The question of how Agnes Martin arrived at the grid, and what she drew from those around her, seems easy to answer: several pioneers of pared down, rectilinear abstraction were near at hand, and ideas were exchanged freely. But to get at the particular quality of Martin’s paintings from the 1960s on, it is necessary to look beyond her neighbors at the seaport—and, at the same time, more deeply at what they shared.
Martin’s work compels attention because it reflects impulses that were as irresistible to her as her paintings are to so many viewers. She said she composed her work following the dictates of inner visions, which arrived as complete images that she executed just as she saw them, but bigger. To take her at her word is to call her creative process a kind of psychic automatism—that is, to see a link between the kind of geometric abstraction she developed and the Surrealism with which so many of her Abstract Expressionist peers (and Martin herself) wrestled early on. Seeing a connection between Martin’s creative process and earlier literary as well as visual stream-of-consciousness production helps us see, as well, that the hand drawn lines in her paintings are tied to handwriting and to verbal language. The grids and later works do not so much represent conditions in the material world—light, shape, form—as states of mind or, more precisely, lines of thought. Various spiritual teachings shaped Martin’s thinking, and her immersion in both Eastern spiritual teachings and mystical Christianity deepened when she was in New York. They significantly affected the way she approached painting and also how she conducted her life (though she would sometimes later deny these influences). But mostly, she tuned in to the harmonics of an inner voice and to the visions appearing before her mind’s eye.
In the many accounts she gave of her working process, Martin invariably used the word “inspiration.” She had visions of paintings, which appeared to her fully formed and exactingly precise in composition and, in later works, in color. At first, they were a challenge and a surprise: “When I had the inspiration for the grids, I was thinking of innocence and the image was a grid. That was it. I thought, ‘My god, am I supposed to paint that?’” While her transcriptions sometimes succeeded and sometimes failed, the visions themselves were unerring in every detail, requiring no internal adjustments. As she explained it, “I have a vision in my mind about what I’m going to paint before I start…. When I make a mistake, I make a mistake in scale, then it’s no good at all…. See, I have a little picture in my mind and I have to make it into a six-foot canvas.”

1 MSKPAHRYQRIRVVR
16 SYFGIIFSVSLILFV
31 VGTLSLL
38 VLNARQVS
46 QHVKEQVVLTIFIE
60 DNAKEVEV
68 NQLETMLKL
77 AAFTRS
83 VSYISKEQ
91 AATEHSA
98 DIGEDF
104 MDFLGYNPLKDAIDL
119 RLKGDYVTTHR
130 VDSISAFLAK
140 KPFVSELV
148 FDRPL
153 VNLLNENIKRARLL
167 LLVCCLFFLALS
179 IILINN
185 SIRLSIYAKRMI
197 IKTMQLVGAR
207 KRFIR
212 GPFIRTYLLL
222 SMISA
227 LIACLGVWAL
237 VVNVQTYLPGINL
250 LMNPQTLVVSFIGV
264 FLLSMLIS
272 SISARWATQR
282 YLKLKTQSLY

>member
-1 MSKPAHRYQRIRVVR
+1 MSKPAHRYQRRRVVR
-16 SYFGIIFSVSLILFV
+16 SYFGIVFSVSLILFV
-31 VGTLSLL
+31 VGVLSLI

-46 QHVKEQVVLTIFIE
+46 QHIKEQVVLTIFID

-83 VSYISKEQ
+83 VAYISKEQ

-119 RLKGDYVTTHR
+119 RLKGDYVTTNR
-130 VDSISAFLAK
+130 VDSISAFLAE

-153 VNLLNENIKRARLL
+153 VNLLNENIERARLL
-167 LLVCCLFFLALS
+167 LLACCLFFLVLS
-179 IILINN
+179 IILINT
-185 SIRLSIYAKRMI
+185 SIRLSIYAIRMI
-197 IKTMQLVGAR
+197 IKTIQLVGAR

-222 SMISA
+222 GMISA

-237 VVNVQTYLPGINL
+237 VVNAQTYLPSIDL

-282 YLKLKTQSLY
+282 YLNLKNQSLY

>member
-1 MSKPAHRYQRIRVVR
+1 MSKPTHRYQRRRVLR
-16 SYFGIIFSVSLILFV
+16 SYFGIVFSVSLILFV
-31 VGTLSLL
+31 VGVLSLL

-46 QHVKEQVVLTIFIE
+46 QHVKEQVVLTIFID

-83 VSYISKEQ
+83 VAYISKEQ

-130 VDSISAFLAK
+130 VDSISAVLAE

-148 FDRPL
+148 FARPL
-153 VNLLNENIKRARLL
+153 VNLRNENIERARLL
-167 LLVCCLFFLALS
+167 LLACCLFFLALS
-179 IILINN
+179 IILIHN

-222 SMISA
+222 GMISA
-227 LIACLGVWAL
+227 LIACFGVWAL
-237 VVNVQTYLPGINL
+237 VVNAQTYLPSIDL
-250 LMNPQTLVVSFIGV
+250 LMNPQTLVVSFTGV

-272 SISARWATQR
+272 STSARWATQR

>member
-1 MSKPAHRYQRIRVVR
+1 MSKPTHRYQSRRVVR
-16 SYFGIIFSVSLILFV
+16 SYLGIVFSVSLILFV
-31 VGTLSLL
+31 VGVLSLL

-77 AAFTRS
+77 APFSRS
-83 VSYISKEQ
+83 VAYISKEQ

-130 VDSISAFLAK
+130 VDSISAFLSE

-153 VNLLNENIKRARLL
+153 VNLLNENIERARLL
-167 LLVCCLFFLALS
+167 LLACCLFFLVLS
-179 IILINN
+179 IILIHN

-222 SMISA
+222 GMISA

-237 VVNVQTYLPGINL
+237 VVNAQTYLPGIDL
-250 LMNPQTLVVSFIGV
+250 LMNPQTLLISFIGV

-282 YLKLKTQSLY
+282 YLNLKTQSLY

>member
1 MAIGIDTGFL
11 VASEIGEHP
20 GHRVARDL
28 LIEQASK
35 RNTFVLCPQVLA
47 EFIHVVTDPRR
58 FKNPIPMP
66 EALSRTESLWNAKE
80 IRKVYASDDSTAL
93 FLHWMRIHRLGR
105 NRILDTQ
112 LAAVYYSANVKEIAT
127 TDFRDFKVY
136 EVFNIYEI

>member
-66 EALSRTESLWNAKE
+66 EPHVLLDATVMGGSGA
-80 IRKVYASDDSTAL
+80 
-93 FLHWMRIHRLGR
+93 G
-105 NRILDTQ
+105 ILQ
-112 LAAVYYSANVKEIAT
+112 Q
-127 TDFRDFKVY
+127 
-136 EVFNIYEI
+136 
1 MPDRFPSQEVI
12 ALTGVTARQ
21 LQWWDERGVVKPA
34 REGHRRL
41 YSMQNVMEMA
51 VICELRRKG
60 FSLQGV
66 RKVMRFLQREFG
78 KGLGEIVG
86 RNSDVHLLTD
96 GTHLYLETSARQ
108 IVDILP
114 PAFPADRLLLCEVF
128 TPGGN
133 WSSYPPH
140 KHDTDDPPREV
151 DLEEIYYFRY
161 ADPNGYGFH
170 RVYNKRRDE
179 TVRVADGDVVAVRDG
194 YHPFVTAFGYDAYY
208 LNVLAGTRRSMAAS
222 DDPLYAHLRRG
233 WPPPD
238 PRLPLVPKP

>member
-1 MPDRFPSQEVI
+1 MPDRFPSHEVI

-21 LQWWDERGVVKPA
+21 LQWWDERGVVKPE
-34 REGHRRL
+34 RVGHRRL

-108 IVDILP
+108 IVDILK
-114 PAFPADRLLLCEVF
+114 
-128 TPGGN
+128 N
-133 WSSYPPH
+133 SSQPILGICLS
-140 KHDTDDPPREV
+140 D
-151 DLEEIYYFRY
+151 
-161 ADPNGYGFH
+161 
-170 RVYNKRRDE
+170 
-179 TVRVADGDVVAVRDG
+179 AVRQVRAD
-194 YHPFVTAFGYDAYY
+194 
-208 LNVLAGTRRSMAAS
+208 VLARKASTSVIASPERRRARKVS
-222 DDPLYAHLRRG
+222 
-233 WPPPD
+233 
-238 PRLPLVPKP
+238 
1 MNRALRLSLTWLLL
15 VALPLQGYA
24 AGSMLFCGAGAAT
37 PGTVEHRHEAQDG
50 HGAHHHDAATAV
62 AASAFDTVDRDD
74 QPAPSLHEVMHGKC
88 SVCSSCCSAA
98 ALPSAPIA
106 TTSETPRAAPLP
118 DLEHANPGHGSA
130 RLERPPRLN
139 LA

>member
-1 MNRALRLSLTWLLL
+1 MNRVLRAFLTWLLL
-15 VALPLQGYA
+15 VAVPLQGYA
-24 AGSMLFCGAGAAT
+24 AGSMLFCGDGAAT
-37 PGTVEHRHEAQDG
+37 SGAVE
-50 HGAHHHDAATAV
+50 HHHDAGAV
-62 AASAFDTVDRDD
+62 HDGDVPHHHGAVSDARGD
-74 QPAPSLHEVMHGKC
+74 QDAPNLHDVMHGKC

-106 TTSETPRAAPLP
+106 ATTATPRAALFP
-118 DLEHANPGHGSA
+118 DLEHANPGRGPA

Often she referred to inspiration as a gentle spirit: “That which takes us by surprise—moments of happiness—that is inspiration.” At other times, she experienced it as more peremptory: “Inspiration is a command. While you have choice that is not inspiration. If a decision is required that is not inspiration and you should not do anything by decision. It is simply a waste of time.” Infallible though the visions were, they didn’t always arrive punctually. “I don’t get up in the morning until I know exactly what I’m going to do. Sometimes, I stay in bed until about three the afternoon, without any breakfast. You see, I have a visual image. But then to actually accurately put it down, is a long, long ways from just knowing what you’re going to do…. First, I have the experience of happiness and innocence. Then, if I can keep from being distracted, I will have an image to paint,” she reported.
Discriminating visions from wayward thoughts wasn’t always easy. “When you look in your mind you find it covered with a lot of rubbishy thoughts. You have to penetrate these and hear what your mind is telling you to do.” At the same time, inspiration required a certain relaxation of control. “At night the intellect goes to sleep and gives inspiration a chance. When people have a decision to make, they say they will sleep on it; that is the part of the mind that’s responsible for artwork. It’s not an intellectual process,” Martin told Irving Sandler. When he noted that she often discarded paintings, she continued, using one of her more homespun analogies, “Well, inspiration doesn’t always turn out because, even if inspiration is the black corn in the bottom forty, the weather has a lot to do with it!”